European Parliament votes to include shipping in Emissions Trading System

Written by Nick Blenkey
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European Parliament in plenary session [IMAGE © European Union 2019 - Source : EP]

The European Parliament has voted to include CO2 emissions from the shipping sector in the EU Emissions Trading System (ETS). The Parliament also wants to see an Ocean Fund set up to help ships become more energy efficient,

At a plenary session in Brussels, the Parliament voted 520 to 94 (with 77 abstentions) in favor of the European Commission’s proposal to revise the EU system for monitoring, reporting and verifying CO2 emissions from maritime transport (the “EU MRV Regulation”).

Members of the European Parliament (MEPs) largely agree that reporting obligations by the EU and the International Maritime Organization (IMO) should be aligned, as proposed by the Commission, says a press release issued by the Pariament.

“They note, however, that the IMO has made insufficient progress in reaching an ambitious global agreement on greenhouse gas (GHG) emissions,” says the release. “They ask the Commission to examine the overall environmental integrity of the measures decided by the IMO, including the targets under the Paris Agreement. A global ambitious agreement on GHG emissions from shipping is urgently needed, they add.”


The Parliament wants maritime transport to be more ambitious and believes ships of 5,000 gross tonnage and above should be included in the EU Emissions Trading System (ETS).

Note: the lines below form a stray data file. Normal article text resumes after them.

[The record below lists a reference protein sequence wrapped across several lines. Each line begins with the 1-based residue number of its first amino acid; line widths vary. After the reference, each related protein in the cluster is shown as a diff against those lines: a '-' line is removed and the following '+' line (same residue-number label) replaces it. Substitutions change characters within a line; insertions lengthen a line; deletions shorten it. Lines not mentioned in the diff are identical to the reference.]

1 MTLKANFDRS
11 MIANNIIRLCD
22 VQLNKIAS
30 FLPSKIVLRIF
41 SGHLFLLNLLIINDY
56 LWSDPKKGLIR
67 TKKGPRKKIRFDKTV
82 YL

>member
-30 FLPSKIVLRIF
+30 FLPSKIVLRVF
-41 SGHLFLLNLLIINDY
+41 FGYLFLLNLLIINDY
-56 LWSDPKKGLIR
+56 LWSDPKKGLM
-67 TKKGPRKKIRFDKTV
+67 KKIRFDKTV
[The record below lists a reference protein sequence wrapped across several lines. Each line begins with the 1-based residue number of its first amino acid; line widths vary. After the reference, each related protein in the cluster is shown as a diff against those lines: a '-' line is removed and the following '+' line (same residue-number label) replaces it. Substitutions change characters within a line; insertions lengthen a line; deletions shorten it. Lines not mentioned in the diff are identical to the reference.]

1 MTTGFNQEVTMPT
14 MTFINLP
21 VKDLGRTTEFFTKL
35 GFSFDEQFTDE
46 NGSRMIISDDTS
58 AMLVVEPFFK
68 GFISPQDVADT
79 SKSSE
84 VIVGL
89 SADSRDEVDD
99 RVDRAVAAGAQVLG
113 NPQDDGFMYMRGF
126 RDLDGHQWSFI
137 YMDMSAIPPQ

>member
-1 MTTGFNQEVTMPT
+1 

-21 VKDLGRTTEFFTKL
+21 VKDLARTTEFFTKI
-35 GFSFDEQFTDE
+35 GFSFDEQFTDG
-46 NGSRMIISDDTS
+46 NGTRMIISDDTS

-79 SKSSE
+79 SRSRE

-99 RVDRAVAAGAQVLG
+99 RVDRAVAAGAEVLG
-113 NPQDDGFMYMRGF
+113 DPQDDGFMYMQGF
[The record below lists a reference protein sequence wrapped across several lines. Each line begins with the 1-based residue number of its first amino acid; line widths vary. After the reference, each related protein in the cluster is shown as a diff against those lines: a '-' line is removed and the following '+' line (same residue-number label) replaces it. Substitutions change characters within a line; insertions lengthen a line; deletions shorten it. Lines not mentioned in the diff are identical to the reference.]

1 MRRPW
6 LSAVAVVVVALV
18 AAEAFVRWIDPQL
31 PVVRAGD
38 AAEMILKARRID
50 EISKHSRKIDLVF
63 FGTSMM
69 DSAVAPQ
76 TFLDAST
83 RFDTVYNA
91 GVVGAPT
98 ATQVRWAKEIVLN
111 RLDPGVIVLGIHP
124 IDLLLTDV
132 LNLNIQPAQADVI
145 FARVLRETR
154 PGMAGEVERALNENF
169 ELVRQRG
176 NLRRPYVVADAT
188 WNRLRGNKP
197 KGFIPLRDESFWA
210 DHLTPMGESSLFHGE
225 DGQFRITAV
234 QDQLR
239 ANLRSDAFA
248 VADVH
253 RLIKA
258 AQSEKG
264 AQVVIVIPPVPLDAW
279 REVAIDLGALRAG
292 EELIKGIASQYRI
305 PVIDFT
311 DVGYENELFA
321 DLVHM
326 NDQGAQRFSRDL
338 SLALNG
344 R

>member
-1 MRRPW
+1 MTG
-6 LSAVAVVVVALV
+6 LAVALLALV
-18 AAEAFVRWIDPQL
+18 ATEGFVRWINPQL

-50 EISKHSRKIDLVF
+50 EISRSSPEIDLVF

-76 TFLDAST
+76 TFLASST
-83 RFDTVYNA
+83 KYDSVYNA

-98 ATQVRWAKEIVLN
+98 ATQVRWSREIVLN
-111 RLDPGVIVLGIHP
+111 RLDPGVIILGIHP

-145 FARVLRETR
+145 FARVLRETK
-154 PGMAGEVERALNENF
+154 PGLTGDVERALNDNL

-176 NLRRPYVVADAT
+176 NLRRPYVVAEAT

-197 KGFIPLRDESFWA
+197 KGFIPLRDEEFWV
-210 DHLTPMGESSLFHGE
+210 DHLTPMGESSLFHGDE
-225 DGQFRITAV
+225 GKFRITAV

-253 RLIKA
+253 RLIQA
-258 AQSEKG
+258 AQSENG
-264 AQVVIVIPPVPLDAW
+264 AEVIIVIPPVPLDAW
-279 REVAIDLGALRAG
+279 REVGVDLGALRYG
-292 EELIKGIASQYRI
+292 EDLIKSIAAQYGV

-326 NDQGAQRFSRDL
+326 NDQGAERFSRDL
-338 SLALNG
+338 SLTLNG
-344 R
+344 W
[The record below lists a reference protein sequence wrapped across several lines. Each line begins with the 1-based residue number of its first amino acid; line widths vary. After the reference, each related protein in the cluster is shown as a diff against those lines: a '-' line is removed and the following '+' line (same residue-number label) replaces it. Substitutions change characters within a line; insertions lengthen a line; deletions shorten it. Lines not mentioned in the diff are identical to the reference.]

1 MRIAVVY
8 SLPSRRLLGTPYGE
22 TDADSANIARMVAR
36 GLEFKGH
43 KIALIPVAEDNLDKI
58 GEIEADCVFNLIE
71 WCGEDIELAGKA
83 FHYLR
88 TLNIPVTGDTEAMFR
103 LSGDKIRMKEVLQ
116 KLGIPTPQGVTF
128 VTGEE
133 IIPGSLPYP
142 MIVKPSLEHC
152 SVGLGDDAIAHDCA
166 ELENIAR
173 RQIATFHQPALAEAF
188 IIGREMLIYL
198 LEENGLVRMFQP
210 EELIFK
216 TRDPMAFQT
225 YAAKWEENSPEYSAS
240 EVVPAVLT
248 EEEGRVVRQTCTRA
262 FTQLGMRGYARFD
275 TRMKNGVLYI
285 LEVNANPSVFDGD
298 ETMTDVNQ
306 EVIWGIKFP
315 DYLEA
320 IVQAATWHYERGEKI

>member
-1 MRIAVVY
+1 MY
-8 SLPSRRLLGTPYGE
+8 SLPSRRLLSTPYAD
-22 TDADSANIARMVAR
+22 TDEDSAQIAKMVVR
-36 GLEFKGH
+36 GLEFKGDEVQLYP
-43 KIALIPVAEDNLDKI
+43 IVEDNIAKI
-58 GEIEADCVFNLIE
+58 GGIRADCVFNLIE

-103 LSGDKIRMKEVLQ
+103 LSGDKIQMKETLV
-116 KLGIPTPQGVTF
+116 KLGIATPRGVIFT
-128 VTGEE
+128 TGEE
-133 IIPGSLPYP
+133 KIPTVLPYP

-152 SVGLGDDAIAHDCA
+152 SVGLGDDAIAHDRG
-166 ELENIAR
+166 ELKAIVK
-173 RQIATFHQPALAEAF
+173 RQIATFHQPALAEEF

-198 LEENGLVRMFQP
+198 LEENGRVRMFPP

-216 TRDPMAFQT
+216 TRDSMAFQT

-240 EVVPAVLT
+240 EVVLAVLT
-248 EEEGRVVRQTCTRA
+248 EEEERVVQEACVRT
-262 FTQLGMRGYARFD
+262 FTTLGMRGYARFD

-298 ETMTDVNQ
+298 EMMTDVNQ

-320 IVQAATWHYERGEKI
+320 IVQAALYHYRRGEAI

However, MEPs say that market-based emissions reduction policies are not enough and request that shipping companies reduce their annual average CO2 emissions per transport unit for all their ships by at least 40% by 2030.


MEPs call for an “Ocean Fund” for the period from 2022 to 2030, financed by revenues from auctioning allowances under the ETS, to make ships more energy-efficient and to support investment in innovative technologies and infrastructure, such as alternative fuel and green ports. 20 % of the revenues under the und should be used to contribute to protecting, restoring and efficiently managing marine ecosystems impacted by global warming.

Rapporteur Jutta Paulus (Greens/EFA) said: “Today, we are sending a strong signal in line with the European Green Deal and the climate emergency: Monitoring and reporting CO2 emissions is important, but statistics alone do not save a single gram of greenhouse gas! That’s why we are going further than the Commission proposal and demanding tougher measures to reduce emissions from maritime shipping”.

Parliament is now ready to start negotiations with member states on the final shape of the legislation.

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